Databricks runtime family welcomes newest member, goes 5.4

Databricks Data Lake

Databricks has released updates to its runtimes, raising them all to v5.4, and extended its portfolio to make Python users life easier.

The regular Databricks Runtime comes with two public previews of new features – auto optimise for Delta Lake on Databricks and a Glue metastore. While the first is meant to help with compacting files for optimal performance when it comes to writing data into cloud storage, the second lets developers use the AWS Glue Data Catalog as a metastore, replacing Hive if needed.

Other additions include an optimised FUSE mount and ways to efficiently read arbitrary files into Spark DataFrames. Databricks Connect and Library Utilities have reached general availability status with the current release.

Machine learning enthusiasts however might be more interested to learn that there’s also a new version of the Databricks Runtime ML, the company’s tailored offering for this special subsection of AI. The most exciting experimental feature in v5.4 is an implementation of hyperparameter tuning library Hyperopt which Databricks advertises as easy to run in a distributed manner.


To help users to stay on top of tuning experiments, they will now be logged – along with the tuned parameters and targeted metrics – to MLflow. This is thanks to an integration of MLflow-Mlib, which is also still in the preview phase.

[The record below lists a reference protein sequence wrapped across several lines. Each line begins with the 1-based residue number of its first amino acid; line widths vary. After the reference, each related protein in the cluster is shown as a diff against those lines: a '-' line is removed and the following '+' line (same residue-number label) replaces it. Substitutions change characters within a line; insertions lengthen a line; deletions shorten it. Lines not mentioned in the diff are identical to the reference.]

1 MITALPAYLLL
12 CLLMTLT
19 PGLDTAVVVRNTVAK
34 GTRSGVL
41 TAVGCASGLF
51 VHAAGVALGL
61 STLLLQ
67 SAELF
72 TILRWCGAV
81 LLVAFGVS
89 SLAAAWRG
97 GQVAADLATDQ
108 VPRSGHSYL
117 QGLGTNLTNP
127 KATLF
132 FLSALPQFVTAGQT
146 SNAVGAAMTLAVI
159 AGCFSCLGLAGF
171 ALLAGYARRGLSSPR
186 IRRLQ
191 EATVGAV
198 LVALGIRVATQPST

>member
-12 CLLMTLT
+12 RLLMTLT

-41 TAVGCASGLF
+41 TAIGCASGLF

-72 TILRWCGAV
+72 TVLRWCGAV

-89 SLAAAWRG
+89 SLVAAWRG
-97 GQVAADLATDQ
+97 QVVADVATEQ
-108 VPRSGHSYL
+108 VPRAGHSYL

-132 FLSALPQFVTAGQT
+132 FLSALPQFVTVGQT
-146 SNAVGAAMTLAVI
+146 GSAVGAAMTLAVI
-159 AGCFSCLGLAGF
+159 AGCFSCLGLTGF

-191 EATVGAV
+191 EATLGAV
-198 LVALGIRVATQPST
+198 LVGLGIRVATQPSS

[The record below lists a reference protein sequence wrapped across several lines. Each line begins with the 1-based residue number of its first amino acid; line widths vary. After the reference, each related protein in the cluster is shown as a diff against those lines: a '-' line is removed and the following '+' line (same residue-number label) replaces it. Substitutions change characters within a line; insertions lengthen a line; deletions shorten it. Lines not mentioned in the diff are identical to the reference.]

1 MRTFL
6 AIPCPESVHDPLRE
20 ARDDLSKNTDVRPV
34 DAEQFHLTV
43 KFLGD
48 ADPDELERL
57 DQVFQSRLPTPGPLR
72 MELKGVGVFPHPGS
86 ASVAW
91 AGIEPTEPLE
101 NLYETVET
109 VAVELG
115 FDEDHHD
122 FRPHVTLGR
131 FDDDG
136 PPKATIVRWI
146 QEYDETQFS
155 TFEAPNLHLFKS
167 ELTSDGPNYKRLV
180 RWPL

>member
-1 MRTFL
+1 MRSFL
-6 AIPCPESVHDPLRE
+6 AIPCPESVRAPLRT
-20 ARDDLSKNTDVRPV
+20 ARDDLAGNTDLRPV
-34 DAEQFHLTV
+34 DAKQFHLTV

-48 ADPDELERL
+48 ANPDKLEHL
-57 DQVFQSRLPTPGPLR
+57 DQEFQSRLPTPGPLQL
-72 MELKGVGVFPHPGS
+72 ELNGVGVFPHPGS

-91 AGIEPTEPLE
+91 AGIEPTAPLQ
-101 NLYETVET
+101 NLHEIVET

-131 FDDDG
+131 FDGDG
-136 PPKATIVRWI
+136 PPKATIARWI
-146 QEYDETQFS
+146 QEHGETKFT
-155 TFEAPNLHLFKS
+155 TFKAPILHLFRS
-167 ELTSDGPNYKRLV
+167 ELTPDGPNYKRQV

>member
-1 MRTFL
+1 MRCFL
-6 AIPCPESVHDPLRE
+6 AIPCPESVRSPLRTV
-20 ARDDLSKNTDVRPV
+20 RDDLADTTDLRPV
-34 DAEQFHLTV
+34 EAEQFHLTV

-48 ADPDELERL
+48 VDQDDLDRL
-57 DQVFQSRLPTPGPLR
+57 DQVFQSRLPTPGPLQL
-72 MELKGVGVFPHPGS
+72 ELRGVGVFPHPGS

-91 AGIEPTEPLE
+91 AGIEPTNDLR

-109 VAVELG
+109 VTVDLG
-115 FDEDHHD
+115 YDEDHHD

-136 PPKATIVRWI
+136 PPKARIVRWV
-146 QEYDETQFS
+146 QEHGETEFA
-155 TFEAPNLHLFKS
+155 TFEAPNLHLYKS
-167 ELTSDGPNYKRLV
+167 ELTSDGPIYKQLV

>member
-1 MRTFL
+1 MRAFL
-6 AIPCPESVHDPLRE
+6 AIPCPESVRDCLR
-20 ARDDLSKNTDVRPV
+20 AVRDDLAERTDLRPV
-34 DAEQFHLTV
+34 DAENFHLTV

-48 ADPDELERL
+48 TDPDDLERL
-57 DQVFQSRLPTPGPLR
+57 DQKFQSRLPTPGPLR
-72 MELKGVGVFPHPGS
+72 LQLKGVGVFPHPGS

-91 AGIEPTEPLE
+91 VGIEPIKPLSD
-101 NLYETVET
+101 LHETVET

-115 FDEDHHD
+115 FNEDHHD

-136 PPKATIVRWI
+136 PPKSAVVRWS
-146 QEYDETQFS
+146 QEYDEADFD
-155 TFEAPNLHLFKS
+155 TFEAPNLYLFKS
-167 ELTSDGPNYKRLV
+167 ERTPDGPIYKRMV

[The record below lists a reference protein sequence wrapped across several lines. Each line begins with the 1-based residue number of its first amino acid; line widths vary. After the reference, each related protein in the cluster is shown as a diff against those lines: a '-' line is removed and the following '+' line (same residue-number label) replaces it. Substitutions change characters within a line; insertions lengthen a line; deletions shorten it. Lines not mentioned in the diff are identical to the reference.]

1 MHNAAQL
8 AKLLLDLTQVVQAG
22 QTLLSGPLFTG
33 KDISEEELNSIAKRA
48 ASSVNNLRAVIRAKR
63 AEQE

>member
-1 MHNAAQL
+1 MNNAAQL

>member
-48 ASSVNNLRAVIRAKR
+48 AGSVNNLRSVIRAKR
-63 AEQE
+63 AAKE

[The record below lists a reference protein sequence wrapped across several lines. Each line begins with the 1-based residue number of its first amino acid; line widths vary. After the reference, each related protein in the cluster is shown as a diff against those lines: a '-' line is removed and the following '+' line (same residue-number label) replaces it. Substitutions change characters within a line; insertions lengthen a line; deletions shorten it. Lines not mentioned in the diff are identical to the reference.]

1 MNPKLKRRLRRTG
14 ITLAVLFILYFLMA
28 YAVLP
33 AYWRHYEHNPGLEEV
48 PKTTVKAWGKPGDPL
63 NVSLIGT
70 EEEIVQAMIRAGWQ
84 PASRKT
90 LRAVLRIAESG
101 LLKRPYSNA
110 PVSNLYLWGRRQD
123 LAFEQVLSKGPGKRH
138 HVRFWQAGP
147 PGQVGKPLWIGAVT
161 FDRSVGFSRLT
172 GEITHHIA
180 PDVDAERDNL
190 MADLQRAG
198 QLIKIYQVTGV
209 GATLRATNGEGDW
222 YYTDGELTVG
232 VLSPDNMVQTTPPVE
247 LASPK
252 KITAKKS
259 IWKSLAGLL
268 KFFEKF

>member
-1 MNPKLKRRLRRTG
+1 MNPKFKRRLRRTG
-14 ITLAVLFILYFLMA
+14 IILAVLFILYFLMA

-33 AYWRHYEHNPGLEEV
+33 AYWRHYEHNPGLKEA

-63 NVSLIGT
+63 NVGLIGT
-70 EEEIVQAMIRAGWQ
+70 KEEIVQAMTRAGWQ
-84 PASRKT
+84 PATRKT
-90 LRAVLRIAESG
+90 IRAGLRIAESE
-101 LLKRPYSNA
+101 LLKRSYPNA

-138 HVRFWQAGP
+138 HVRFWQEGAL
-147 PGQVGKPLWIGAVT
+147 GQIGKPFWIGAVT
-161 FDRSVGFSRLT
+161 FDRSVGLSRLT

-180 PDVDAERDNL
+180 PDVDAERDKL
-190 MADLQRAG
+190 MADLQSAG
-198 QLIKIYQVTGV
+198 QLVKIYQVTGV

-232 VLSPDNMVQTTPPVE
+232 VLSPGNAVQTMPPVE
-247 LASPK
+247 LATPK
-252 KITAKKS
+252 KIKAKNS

Apart from that, Databricks also introduced a new runtime based on open source package and environment management system Conda. The not yet production ready addition to the Databricks family was inspired by the use of Conda in the Databricks Runtime for Machine Learning. Having said that, the fondness many of the company’s Python users seem to have for the tool might have helped the decision, too.

Databricks Runtime Conda 5.4 (Beta) is meant to help with managing Python environments by offering configured environments for Azure and AWS, easy customisation via a requirements file, as well as isolation and reproducibility.

If all goes well, Conda will become the default package manager for users working primarily in Python. In upcoming releases, the team mainly plans to improve the user experience, set up more pre-configured environments, and extend Conda support to Library Utilities in notebooks. More details about the new runtime beta can be found in the official announcement.

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